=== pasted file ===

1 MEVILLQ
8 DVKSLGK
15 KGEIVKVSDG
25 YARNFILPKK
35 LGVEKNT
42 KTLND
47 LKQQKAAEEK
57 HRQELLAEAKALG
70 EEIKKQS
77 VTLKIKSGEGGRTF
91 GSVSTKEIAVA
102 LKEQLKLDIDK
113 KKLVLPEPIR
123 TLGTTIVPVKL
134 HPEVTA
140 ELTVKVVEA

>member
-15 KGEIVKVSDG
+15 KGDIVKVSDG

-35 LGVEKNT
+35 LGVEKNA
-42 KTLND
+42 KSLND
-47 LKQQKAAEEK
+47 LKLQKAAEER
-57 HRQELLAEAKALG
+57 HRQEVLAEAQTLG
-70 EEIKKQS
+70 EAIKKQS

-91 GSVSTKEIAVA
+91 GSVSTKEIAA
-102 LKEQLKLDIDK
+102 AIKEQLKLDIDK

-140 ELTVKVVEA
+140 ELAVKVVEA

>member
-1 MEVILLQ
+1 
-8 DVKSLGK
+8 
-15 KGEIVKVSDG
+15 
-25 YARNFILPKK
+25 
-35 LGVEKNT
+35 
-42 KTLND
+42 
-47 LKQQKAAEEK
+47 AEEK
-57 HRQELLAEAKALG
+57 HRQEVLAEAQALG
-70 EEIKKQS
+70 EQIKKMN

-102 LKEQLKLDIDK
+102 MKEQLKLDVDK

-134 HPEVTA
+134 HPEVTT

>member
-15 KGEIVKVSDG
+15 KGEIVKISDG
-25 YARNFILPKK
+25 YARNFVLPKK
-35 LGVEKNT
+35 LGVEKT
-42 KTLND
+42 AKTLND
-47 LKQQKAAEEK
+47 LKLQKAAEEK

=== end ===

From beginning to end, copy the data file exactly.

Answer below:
1 MEVILLQ
8 DVKSLGK
15 KGEIVKVSDG
25 YARNFILPKK
35 LGVEKNT
42 KTLND
47 LKQQKAAEEK
57 HRQELLAEAKALG
70 EEIKKQS
77 VTLKIKSGEGGRTF
91 GSVSTKEIAVA
102 LKEQLKLDIDK
113 KKLVLPEPIR
123 TLGTTIVPVKL
134 HPEVTA
140 ELTVKVVEA

>member
-15 KGEIVKVSDG
+15 KGDIVKVSDG

-35 LGVEKNT
+35 LGVEKNA
-42 KTLND
+42 KSLND
-47 LKQQKAAEEK
+47 LKLQKAAEER
-57 HRQELLAEAKALG
+57 HRQEVLAEAQTLG
-70 EEIKKQS
+70 EAIKKQS

-91 GSVSTKEIAVA
+91 GSVSTKEIAA
-102 LKEQLKLDIDK
+102 AIKEQLKLDIDK

-140 ELTVKVVEA
+140 ELAVKVVEA

>member
-1 MEVILLQ
+1 
-8 DVKSLGK
+8 
-15 KGEIVKVSDG
+15 
-25 YARNFILPKK
+25 
-35 LGVEKNT
+35 
-42 KTLND
+42 
-47 LKQQKAAEEK
+47 AEEK
-57 HRQELLAEAKALG
+57 HRQEVLAEAQALG
-70 EEIKKQS
+70 EQIKKMN

-102 LKEQLKLDIDK
+102 MKEQLKLDVDK

-134 HPEVTA
+134 HPEVTT

>member
-15 KGEIVKVSDG
+15 KGEIVKISDG
-25 YARNFILPKK
+25 YARNFVLPKK
-35 LGVEKNT
+35 LGVEKT
-42 KTLND
+42 AKTLND
-47 LKQQKAAEEK
+47 LKLQKAAEEK